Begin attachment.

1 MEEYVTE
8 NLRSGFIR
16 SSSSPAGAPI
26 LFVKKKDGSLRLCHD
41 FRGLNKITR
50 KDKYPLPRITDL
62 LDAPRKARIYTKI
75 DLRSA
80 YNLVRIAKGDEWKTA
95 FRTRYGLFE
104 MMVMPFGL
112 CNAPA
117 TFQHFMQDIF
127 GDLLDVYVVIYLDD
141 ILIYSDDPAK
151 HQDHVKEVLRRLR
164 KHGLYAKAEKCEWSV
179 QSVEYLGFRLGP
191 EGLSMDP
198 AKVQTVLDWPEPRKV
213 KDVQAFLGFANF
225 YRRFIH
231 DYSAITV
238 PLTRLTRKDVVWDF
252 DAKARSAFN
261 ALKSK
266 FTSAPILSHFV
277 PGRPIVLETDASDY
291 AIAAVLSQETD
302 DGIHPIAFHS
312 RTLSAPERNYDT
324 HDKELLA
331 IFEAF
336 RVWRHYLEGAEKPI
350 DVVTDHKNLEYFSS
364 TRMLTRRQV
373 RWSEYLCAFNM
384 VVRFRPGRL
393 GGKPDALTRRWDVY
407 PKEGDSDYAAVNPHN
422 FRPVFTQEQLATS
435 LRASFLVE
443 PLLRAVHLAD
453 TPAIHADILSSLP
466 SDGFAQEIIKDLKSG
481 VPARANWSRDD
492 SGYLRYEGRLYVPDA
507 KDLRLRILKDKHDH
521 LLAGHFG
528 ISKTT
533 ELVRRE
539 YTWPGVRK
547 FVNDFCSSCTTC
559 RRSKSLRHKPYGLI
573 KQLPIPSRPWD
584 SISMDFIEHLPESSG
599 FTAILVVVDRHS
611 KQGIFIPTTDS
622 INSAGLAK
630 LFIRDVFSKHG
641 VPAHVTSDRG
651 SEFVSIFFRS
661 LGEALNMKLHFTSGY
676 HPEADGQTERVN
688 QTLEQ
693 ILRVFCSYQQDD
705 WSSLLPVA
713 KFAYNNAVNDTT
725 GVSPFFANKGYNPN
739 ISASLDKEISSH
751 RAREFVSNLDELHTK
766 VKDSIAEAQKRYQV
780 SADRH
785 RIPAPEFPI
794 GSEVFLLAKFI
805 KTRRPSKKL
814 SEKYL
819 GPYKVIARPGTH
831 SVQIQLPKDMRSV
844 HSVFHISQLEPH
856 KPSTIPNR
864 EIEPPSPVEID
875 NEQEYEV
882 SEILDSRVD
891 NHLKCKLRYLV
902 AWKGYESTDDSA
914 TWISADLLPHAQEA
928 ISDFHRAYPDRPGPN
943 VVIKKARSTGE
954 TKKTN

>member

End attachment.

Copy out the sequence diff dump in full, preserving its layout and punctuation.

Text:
1 MEEYVTE
8 NLRSGFIR
16 SSSSPAGAPI
26 LFVKKKDGSLRLCHD
41 FRGLNKITR
50 KDKYPLPRITDL
62 LDAPRKARIYTKI
75 DLRSA
80 YNLVRIAKGDEWKTA
95 FRTRYGLFE
104 MMVMPFGL
112 CNAPA
117 TFQHFMQDIF
127 GDLLDVYVVIYLDD
141 ILIYSDDPAK
151 HQDHVKEVLRRLR
164 KHGLYAKAEKCEWSV
179 QSVEYLGFRLGP
191 EGLSMDP
198 AKVQTVLDWPEPRKV
213 KDVQAFLGFANF
225 YRRFIH
231 DYSAITV
238 PLTRLTRKDVVWDF
252 DAKARSAFN
261 ALKSK
266 FTSAPILSHFV
277 PGRPIVLETDASDY
291 AIAAVLSQETD
302 DGIHPIAFHS
312 RTLSAPERNYDT
324 HDKELLA
331 IFEAF
336 RVWRHYLEGAEKPI
350 DVVTDHKNLEYFSS
364 TRMLTRRQV
373 RWSEYLCAFNM
384 VVRFRPGRL
393 GGKPDALTRRWDVY
407 PKEGDSDYAAVNPHN
422 FRPVFTQEQLATS
435 LRASFLVE
443 PLLRAVHLAD
453 TPAIHADILSSLP
466 SDGFAQEIIKDLKSG
481 VPARANWSRDD
492 SGYLRYEGRLYVPDA
507 KDLRLRILKDKHDH
521 LLAGHFG
528 ISKTT
533 ELVRRE
539 YTWPGVRK
547 FVNDFCSSCTTC
559 RRSKSLRHKPYGLI
573 KQLPIPSRPWD
584 SISMDFIEHLPESSG
599 FTAILVVVDRHS
611 KQGIFIPTTDS
622 INSAGLAK
630 LFIRDVFSKHG
641 VPAHVTSDRG
651 SEFVSIFFRS
661 LGEALNMKLHFTSGY
676 HPEADGQTERVN
688 QTLEQ
693 ILRVFCSYQQDD
705 WSSLLPVA
713 KFAYNNAVNDTT
725 GVSPFFANKGYNPN
739 ISASLDKEISSH
751 RAREFVSNLDELHTK
766 VKDSIAEAQKRYQV
780 SADRH
785 RIPAPEFPI
794 GSEVFLLAKFI
805 KTRRPSKKL
814 SEKYL
819 GPYKVIARPGTH
831 SVQIQLPKDMRSV
844 HSVFHISQLEPH
856 KPSTIPNR
864 EIEPPSPVEID
875 NEQEYEV
882 SEILDSRVD
891 NHLKCKLRYLV
902 AWKGYESTDDSA
914 TWISADLLPHAQEA
928 ISDFHRAYPDRPGPN
943 VVIKKARSTGE
954 TKKTN

>member